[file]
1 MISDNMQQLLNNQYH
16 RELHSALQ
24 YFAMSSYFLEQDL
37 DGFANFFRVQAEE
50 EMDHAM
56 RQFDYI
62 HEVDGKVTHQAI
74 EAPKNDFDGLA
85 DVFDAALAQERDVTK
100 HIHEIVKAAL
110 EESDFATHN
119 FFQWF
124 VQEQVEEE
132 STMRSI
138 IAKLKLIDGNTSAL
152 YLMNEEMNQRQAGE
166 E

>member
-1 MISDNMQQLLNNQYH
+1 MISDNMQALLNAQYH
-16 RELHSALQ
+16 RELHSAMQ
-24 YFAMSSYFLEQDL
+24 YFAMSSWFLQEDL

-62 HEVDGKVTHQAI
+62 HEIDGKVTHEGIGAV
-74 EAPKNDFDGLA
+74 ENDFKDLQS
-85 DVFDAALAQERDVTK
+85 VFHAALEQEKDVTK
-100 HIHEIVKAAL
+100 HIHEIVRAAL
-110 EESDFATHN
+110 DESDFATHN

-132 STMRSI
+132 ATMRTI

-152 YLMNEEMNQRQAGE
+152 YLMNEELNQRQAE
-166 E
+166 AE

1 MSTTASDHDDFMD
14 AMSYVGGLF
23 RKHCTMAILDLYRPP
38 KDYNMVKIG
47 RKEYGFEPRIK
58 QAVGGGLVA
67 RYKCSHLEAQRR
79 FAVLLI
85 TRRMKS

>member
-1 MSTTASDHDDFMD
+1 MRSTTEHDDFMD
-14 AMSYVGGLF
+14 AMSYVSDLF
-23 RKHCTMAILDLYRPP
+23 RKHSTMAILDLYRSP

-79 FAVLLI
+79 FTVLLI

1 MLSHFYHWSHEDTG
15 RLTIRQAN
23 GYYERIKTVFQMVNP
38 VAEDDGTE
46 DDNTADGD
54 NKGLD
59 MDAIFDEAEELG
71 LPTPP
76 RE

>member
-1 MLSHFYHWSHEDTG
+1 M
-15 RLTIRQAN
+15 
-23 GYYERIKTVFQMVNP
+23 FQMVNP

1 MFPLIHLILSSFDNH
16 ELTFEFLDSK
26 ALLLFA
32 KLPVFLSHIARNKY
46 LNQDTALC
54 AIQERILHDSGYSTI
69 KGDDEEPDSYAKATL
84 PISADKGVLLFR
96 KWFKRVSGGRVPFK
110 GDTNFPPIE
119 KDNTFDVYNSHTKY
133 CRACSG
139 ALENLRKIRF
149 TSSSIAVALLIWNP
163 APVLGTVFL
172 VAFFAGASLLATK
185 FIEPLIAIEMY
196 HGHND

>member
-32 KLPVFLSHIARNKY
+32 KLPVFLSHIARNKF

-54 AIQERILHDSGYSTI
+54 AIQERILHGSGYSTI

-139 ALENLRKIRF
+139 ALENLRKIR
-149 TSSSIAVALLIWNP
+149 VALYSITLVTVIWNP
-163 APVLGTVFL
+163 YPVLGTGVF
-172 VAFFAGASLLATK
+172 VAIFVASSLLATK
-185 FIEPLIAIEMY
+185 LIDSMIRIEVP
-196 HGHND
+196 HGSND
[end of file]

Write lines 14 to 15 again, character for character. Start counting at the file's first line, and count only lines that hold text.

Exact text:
132 STMRSI
138 IAKLKLIDGNTSAL